Q: 

Alzheimer"s disease

A: Here they are, hope this helps. Mary G. Stages of Alzheimers In 1982 Dr. Barry Reisberg published what was to become the best and most widely accepted description of the stages of Alzheimer"s disease. Even today, years later, when experts referto a person being in stage 5 or stage 6, they are referring to Dr. Reisberg"s scale of seven stages. Adapted from Reisberg, B., Ferris, S.H., Leon, J.J. & Crook, T. The global deterioration scale for the assessment of primary degenerative dementia. American Journal of Psychiatry, 1982 Level 1 No cognitive decline - (or Normal Adult). No subjective complaints of memory deficit. No memory deficit evident on clinical interviews. Level 2 Very mild cognitive decline (forgetfulness or normal older adult)....


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Is Alzheimer''s disease hereditary? What are the causes and symptoms?

A: The main risk factor for Alzheimer''s disease is increased age. There are also genetic risk factors for Alzheimer''s disease. Most patients develop Alzheimer''s disease after age 70. However, 2%-5% of patients develop the disease in the fourth or fifth decade of life (40s or 50s). At least half of these early onset patients have inherited gene mutations associated with their Alzheimer''s disease. Moreover, the children of a patient with early onset Alzheimer''s disease who has one of these gene mutations has a 50% risk of developing Alzheimer''s disease. There is also...


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How is Alzheimer''s disease diagnosed?

A: Despite its prevalence, Alzheimer''s disease often goes unrecognized or is misdiagnosed in its early stages. Many health professionals, patients, and family members mistakenly view the early symptoms of Alzheimer''s disease as the inevitable consequences of aging.Despite its prevalence, Alzheimer''s disease often goes unrecognized or is misdiagnosed in its early stages. Many health professionals, patients, and family members mistakenly view the early symptoms of Alzheimer''s disease as the inevitable consequences of aging. Some disorders that can result in dementia—such as depression, poor...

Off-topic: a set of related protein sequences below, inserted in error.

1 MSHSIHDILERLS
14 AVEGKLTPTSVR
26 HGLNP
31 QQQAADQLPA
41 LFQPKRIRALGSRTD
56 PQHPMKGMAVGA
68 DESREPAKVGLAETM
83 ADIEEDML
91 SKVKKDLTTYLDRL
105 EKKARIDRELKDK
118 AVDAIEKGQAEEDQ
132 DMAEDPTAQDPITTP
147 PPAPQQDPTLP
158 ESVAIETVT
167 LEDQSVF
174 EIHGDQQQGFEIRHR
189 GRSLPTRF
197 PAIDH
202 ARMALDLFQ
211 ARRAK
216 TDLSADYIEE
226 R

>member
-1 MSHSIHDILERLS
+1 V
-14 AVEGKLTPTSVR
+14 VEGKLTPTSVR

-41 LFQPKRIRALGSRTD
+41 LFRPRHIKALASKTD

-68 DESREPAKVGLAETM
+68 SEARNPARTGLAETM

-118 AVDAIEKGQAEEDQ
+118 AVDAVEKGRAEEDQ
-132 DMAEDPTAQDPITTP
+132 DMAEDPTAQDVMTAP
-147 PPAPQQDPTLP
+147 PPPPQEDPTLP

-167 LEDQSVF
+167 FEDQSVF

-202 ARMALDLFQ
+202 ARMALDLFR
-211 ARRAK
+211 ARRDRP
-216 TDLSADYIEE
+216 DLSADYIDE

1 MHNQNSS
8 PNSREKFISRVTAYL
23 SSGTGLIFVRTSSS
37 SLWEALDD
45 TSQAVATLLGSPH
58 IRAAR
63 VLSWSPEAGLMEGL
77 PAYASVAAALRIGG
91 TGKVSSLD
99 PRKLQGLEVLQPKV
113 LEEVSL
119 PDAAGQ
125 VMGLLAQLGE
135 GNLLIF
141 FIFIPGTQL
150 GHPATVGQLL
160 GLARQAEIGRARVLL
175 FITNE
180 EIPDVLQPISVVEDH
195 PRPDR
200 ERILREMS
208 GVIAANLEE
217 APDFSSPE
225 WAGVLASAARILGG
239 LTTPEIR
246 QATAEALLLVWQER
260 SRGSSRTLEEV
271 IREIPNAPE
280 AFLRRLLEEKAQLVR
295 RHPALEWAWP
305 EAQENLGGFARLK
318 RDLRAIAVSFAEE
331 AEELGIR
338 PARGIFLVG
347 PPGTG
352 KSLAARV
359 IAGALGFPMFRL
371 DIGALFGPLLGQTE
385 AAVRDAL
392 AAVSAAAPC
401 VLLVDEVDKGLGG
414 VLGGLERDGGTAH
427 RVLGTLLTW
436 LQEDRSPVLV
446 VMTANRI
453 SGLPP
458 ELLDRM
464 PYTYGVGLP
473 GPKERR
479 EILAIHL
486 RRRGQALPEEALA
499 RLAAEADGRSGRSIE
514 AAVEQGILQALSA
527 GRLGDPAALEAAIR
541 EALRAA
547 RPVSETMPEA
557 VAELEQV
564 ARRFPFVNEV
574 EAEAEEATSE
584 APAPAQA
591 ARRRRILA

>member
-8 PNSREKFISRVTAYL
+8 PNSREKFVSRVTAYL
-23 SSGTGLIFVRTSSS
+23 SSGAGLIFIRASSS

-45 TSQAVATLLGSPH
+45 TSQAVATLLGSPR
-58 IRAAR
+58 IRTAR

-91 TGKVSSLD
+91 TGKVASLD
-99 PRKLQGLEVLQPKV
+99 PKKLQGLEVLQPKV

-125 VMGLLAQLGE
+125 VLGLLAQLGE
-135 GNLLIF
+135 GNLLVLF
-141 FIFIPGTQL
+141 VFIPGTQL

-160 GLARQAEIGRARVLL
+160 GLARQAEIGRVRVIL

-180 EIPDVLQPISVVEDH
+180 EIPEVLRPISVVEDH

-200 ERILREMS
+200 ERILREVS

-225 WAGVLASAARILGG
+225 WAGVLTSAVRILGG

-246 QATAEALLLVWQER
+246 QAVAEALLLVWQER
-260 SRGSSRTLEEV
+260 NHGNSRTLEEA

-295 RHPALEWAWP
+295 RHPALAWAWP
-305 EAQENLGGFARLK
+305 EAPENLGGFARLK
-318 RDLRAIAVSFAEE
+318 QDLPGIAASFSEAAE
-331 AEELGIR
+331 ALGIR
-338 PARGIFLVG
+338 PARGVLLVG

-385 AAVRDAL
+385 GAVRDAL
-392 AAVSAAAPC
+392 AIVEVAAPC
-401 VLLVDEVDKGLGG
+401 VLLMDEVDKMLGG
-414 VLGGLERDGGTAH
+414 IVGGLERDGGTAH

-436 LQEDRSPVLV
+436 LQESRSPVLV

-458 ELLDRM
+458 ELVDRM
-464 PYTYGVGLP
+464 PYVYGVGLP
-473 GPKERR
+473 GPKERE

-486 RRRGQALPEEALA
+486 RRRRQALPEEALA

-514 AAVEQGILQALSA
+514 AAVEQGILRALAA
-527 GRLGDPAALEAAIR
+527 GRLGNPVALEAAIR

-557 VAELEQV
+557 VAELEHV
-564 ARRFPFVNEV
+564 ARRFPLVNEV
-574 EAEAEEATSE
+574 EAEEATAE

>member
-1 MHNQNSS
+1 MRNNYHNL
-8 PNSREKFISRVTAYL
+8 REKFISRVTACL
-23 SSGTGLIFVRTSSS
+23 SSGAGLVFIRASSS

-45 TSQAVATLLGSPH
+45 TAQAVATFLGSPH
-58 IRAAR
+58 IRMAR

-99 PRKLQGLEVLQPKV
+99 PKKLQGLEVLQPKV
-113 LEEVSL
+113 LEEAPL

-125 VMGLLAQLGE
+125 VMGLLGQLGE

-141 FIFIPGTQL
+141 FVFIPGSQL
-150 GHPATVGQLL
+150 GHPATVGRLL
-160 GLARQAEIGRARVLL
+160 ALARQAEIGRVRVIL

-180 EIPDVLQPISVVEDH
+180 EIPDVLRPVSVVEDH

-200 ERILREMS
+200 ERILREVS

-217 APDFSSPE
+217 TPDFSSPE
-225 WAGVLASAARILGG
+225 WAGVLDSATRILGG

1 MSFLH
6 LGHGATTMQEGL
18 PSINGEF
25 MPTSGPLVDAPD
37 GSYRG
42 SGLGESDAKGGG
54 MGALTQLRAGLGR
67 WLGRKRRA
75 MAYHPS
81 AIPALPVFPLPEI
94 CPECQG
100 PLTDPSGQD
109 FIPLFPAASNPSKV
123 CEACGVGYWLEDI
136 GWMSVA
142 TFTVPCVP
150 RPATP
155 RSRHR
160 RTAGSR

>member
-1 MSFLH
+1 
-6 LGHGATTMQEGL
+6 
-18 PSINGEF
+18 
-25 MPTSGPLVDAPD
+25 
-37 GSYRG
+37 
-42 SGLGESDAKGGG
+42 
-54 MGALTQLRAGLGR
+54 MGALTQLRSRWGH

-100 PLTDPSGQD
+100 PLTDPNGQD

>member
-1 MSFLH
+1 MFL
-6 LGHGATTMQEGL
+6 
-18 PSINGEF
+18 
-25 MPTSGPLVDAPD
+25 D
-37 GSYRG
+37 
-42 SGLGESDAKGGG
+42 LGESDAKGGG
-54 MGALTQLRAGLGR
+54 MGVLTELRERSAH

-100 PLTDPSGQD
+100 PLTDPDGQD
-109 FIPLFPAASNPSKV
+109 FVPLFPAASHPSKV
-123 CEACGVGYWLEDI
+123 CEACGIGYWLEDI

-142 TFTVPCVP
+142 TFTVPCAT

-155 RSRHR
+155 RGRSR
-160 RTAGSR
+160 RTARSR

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Who are Some Famous People That Had Alzheimer''s disease?

A: Famous people who suffer from the degenerative neurological Alzheimer''s disease remind us that there is currently no prevention, no cure, and no discrimination when it comes to diagnosis. Political figures, actors, and athletes alike can use their recognition to bring attention to the need for research, early diagnosis, and increased awareness. Ironically, though, the disease makes it extremely difficult for such figures to make public appearances, as they cannot reliably deliver speeches or interact with media when their memory and functionality is on the decline. Perhaps the most well-known sufferer, of course, was the 40th President of the United States, Ronald Reagan. He drastically increased public awareness...
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Are There Any Treatments for Alzheimer''s disease?

A: Although there are some treatments for Alzheimer''s disease, there is currently no cure. Treatment available focuses on delaying the onset of Alzheimer''s disease symptoms, or helping to offset dementia and hallucinations that can occur in late stage Alzheimer''s disease. Many other proposed treatments are under investigation for possible efficacy. Several medications can help delay the progression of Alzheimer''s disease. These medications include tacrine (brand name Cognex®), rivastigmine (Exelon®), and galantamine (Razadyne® or Reminyl®). Such drugs are taken during early onset of Alzheimer’s and may help reduce cognition dysfunction and dementia. Common side...